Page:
Emma Watson as Belle; Dan Stevens as the Beast; Luke Evans as Gaston, the handsome, but shallow villager who woos Belle; Oscar® winner Kevin Kline as Maurice, Belle’s eccentric, but lovable father; Josh Gad as Lefou, Gaston’s long-suffering aide-de-camp; Golden Globe® nominee Ewan McGregor as Lumiere, the candelabra; Oscar nominee Stanley Tucci as Maestro Cadenza, the harpsichord; Gugu Mbatha-Raw as Plumette, the feather duster; six-time Tony Award® winner Audra McDonald as Madame Garderobe, the wardrobe; Oscar nominee Ian McKellen as Cogsworth, the mantel clock; and two-time Academy Award® winner Emma Thompson as the teapot, Mrs. Potts.

Miss Peregrine’s Home for Peculiar Children movie trailer

It’s perfect that Tim Burton picked up this project because of his penchant for unconventional plots and characters. Notably missing from this Ransom Riggs adaptation, however, is what happened to Jacob’s family even before he met the Peculiars (who look exactly like the photographs in the book). I guess the film doesn’t want to start with that sad tale anyway. I wonder if Eva Green will ever be casted for a ‘normal’ role. Haha.

Me Before You review (novel)

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I saw the trailer go viral a few weeks back on my FB feed even before I picked up this book last week. It was a reverse comparison then of me thinking of Emilia Clarke and Sam Claflin’s faces when I was reading this. Let me post the trailer first before I share my thoughts.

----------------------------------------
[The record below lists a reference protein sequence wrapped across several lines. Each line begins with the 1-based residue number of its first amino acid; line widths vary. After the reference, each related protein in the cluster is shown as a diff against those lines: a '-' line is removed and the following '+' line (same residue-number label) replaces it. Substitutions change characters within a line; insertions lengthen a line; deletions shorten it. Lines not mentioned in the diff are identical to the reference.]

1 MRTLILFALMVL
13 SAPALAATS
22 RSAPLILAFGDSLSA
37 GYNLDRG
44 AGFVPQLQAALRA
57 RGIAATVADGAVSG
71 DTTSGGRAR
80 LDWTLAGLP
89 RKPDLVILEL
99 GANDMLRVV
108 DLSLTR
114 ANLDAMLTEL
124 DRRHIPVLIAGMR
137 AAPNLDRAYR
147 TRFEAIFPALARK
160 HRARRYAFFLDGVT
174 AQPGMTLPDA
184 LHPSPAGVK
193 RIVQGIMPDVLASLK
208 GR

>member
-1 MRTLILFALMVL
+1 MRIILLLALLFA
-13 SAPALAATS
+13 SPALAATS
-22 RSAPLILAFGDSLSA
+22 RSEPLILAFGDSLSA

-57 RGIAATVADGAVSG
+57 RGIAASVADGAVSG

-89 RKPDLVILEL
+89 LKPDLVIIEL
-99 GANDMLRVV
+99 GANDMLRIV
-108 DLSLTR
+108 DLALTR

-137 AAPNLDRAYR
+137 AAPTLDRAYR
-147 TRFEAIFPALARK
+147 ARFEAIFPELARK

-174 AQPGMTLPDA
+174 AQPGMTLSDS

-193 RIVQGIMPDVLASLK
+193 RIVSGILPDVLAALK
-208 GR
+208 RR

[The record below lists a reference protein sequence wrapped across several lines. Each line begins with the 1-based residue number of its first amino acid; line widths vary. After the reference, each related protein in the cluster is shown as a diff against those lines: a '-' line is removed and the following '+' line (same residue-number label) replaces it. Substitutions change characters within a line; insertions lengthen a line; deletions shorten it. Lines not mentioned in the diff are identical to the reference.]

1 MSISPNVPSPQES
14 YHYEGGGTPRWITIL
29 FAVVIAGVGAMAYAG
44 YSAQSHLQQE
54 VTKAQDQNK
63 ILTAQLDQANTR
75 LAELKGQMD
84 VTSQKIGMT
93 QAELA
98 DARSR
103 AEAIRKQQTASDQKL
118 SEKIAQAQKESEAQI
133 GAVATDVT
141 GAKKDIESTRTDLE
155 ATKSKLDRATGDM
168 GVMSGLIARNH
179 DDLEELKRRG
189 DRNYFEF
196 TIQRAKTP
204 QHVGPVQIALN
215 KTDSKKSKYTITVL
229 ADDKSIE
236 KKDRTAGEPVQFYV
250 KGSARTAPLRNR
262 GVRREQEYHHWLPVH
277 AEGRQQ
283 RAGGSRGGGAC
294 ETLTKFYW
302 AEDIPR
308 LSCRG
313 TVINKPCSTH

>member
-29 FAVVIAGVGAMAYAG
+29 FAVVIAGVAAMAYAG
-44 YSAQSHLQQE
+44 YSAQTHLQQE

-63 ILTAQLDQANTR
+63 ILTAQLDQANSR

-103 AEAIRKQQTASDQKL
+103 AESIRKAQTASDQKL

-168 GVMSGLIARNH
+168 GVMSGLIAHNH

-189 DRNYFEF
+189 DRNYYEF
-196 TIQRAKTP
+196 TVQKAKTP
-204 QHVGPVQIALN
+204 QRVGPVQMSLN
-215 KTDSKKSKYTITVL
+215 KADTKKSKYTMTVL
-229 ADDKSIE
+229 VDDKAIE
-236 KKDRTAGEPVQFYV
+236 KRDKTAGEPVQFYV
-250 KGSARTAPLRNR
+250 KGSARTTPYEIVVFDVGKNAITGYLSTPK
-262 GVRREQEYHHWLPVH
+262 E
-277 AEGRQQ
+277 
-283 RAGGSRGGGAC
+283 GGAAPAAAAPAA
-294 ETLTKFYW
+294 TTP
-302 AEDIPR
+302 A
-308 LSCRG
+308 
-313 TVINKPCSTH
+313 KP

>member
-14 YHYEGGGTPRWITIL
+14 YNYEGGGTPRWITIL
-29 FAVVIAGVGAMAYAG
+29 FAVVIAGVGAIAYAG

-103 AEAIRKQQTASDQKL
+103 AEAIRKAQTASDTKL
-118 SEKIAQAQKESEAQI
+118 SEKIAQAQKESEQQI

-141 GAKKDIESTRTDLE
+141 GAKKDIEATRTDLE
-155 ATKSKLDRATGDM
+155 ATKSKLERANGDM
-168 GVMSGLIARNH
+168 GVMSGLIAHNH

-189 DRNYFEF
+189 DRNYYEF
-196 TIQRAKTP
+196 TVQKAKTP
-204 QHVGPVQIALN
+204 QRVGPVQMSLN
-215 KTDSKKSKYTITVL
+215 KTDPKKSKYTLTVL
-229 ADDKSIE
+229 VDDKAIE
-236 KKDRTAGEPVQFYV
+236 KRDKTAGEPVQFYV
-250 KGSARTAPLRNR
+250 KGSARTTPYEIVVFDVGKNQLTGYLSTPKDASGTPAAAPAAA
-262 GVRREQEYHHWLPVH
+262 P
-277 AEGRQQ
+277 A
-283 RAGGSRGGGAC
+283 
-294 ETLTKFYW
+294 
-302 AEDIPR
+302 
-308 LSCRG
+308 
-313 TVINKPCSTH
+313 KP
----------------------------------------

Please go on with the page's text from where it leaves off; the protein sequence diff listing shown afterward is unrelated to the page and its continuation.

As far as the trailer goes, it’s pretty faithful to the text. The lines are almost verbatim, and Clarke and Claflin seem perfect as these two would-be lovers in a doomed mess. Yes, you read that right. The book might as well have been titled “Love Does Not Conquer All” lest you want the trailer to lead you to high hopes of romantic success. Sorry to spoil anyone reading this entry at this point so turn away if you must. Strong emotional reactions from a friend and from the writer under me who wrote an entertainment story about this already revealed to me the plot twist. The trailer made me weep twice, and armed with my knowledge of what will happen in this friggin book, I gathered the courage to read it knowing it’s not gonna be a happy ending.

I still cried a bit.

The romantic part of me was in anguish and frustrated. There are matters that love cannot fix (especially a depressed human mind). Love can be a balm, but daily physical and complicated pain in an invalid’s life can sometimes be unmendable…Will Traynor is always close to death every time there is a medical complication on how his body cannot deal with its injuries. By now, you will get what I mean, so I’d have to see if they stick to the book’s ending in this film. I’ll be both glad and sad if they do.

Now, for a bit of feedback on the protagonist, Louisa Clark. Lou is quirky, which is cute and acceptable. I truly do get the girl-living-an-ordinary-sheltered-life aspect, but yes, maybe her intellectual blandness did need the juxtaposition to Will’s daredevil history for our female lead to come out of her shell and see that the world is a big playground. At 26, she was forced by circumstances to see the world and to actually seek a stable job. So yeah, yeah, it’s a reality that other people influence or inspire us to be greater beings. I guess it’s true, though, how Lou, like middle-class women like me, would actually settle for stable and okay jobs for a time to get finances going before actually taking a leap and dare to follow a dream. I can imagine Will scoffing at this thought because he was a man of privilege where he could do whatever he wants, travel to places on a whim, ya know, rich guy things. Money can be a catalyst to settling or succeeding on an economic level.